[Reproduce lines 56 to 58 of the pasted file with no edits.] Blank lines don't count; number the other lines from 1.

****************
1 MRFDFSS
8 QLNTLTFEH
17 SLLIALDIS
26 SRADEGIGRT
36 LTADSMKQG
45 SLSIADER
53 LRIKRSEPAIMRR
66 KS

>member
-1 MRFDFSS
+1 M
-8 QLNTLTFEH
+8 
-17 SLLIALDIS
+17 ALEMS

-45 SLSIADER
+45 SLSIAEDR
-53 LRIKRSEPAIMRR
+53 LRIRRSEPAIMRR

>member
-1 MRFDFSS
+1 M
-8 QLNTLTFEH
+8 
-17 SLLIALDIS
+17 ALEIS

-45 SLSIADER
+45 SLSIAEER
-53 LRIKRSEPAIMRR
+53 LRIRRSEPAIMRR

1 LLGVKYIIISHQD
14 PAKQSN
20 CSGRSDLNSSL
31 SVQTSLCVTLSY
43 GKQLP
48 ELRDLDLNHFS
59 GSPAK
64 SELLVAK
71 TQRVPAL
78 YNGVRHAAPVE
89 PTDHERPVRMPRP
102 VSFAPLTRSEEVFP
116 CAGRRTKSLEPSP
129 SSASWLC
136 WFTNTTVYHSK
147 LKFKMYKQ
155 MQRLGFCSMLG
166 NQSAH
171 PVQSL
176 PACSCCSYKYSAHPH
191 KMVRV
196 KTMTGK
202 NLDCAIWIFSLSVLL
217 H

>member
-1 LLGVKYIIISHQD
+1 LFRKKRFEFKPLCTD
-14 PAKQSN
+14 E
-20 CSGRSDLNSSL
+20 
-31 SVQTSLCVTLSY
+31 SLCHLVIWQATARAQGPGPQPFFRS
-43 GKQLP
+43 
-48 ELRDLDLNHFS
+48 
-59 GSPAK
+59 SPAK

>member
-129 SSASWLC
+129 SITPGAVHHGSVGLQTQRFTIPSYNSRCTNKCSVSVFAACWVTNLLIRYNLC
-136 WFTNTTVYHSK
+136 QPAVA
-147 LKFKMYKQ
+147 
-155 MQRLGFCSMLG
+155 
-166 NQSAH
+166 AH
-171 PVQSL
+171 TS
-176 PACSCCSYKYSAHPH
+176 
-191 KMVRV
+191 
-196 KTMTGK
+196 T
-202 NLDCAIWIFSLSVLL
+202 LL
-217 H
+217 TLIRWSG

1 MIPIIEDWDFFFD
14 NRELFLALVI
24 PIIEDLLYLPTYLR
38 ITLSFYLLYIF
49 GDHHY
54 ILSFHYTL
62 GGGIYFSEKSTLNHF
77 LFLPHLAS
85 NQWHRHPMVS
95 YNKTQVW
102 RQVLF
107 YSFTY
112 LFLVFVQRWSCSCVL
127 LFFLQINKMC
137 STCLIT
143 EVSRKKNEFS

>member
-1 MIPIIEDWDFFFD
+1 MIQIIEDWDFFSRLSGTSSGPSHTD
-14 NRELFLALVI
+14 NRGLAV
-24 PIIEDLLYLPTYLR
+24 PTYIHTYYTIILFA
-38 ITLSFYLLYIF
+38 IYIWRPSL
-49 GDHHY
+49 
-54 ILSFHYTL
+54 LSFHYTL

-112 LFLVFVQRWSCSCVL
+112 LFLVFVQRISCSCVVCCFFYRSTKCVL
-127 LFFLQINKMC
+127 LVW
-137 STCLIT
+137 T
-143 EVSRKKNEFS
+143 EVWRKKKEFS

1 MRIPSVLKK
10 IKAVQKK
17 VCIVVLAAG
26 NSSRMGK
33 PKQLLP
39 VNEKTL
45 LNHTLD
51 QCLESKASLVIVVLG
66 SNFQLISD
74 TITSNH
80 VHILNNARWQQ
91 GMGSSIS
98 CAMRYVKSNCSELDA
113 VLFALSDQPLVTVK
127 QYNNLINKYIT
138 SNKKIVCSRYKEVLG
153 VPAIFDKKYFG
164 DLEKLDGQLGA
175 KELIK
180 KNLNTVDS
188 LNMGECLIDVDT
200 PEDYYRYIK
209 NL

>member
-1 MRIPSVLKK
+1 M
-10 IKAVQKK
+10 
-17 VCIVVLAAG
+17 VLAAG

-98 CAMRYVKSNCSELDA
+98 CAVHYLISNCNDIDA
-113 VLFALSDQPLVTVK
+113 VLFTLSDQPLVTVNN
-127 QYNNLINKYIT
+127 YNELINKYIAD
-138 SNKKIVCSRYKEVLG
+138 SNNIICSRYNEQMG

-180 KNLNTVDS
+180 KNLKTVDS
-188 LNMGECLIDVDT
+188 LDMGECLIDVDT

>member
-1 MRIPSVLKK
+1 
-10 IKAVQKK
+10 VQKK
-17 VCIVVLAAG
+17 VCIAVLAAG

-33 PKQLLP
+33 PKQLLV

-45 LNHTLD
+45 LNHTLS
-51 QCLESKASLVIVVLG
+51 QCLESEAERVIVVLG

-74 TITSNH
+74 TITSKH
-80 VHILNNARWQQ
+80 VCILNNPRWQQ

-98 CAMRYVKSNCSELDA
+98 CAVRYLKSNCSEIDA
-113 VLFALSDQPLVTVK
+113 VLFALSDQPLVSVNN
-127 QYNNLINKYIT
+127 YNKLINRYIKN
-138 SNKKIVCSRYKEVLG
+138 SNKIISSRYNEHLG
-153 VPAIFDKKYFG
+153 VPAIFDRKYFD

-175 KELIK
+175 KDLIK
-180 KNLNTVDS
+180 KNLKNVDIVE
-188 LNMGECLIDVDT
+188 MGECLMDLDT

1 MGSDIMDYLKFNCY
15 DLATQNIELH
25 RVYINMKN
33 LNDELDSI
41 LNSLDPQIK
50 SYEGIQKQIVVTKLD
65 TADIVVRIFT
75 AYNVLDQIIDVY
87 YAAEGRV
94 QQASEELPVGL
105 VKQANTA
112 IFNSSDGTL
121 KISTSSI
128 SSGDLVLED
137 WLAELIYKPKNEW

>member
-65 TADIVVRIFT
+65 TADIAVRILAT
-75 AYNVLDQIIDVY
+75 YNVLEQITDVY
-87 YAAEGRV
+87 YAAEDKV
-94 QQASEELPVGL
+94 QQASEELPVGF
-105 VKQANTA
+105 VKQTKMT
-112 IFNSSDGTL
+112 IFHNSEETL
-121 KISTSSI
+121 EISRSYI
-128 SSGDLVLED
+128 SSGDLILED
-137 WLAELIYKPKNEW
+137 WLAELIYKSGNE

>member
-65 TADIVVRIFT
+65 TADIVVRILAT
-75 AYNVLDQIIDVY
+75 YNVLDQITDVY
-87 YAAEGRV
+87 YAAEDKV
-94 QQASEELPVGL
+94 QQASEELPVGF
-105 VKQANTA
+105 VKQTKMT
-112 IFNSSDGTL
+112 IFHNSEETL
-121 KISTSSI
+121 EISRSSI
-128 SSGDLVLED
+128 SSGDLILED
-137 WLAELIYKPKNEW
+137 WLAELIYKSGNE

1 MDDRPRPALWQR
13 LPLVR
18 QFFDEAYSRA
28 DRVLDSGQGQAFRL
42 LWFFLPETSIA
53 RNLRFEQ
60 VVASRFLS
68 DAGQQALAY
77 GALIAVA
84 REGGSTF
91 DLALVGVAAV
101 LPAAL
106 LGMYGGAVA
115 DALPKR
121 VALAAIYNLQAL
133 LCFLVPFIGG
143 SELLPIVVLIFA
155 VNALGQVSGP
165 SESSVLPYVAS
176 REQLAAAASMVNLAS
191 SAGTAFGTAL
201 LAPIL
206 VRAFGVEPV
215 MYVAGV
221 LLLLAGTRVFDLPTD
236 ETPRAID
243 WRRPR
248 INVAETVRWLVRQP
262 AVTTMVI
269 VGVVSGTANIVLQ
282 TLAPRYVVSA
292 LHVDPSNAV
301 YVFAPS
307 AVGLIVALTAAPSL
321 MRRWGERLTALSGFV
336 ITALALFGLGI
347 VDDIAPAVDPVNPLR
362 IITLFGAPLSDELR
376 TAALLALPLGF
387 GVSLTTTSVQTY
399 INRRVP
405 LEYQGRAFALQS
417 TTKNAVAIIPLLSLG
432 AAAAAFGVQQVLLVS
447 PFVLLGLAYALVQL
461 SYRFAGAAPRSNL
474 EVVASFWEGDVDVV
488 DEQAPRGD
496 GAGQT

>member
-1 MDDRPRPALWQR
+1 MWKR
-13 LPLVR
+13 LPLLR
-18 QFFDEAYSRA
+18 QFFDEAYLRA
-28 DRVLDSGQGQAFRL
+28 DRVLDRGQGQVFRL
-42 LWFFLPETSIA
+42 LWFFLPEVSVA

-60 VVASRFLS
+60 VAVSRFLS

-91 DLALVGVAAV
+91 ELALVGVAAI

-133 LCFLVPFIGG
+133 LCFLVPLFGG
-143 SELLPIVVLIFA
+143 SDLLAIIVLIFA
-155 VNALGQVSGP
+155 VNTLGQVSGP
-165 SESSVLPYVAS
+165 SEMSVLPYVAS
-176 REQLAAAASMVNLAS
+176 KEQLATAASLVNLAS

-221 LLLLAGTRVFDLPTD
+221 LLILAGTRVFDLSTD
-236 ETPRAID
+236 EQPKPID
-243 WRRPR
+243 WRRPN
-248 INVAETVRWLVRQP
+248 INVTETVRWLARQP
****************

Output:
-1 LLGVKYIIISHQD
+1 LFRKKRFEFKPLCTD
-14 PAKQSN